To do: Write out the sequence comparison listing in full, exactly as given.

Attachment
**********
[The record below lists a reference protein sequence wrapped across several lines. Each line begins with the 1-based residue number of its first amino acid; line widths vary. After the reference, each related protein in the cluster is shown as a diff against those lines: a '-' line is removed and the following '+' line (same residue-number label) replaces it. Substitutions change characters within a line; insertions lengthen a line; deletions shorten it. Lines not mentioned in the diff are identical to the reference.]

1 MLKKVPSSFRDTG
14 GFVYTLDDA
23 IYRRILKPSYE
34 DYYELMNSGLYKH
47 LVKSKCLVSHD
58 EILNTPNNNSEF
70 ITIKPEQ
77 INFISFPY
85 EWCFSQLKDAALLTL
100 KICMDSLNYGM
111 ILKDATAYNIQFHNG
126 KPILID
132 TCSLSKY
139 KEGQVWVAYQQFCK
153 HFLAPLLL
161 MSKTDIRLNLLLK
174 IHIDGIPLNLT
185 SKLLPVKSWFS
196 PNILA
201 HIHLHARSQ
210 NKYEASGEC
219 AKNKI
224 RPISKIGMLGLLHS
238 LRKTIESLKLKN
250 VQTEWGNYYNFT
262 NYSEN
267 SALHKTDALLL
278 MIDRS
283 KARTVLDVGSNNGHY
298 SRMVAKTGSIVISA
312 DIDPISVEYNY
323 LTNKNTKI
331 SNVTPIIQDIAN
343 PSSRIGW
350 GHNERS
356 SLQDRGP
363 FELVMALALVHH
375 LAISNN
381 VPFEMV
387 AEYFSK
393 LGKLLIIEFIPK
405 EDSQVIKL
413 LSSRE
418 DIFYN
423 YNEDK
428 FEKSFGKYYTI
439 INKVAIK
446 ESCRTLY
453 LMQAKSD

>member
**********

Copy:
[The record below lists a reference protein sequence wrapped across several lines. Each line begins with the 1-based residue number of its first amino acid; line widths vary. After the reference, each related protein in the cluster is shown as a diff against those lines: a '-' line is removed and the following '+' line (same residue-number label) replaces it. Substitutions change characters within a line; insertions lengthen a line; deletions shorten it. Lines not mentioned in the diff are identical to the reference.]

1 MLKKVPSSFRDTG
14 GFVYTLDDA
23 IYRRILKPSYE
34 DYYELMNSGLYKH
47 LVKSKCLVSHD
58 EILNTPNNNSEF
70 ITIKPEQ
77 INFISFPY
85 EWCFSQLKDAALLTL
100 KICMDSLNYGM
111 ILKDATAYNIQFHNG
126 KPILID
132 TCSLSKY
139 KEGQVWVAYQQFCK
153 HFLAPLLL
161 MSKTDIRLNLLLK
174 IHIDGIPLNLT
185 SKLLPVKSWFS
196 PNILA
201 HIHLHARSQ
210 NKYEASGEC
219 AKNKI
224 RPISKIGMLGLLHS
238 LRKTIESLKLKN
250 VQTEWGNYYNFT
262 NYSEN
267 SALHKTDALLL
278 MIDRS
283 KARTVLDVGSNNGHY
298 SRMVAKTGSIVISA
312 DIDPISVEYNY
323 LTNKNTKI
331 SNVTPIIQDIAN
343 PSSRIGW
350 GHNERS
356 SLQDRGP
363 FELVMALALVHH
375 LAISNN
381 VPFEMV
387 AEYFSK
393 LGKLLIIEFIPK
405 EDSQVIKL
413 LSSRE
418 DIFYN
423 YNEDK
428 FEKSFGKYYTI
439 INKVAIK
446 ESCRTLY
453 LMQAKSD

>member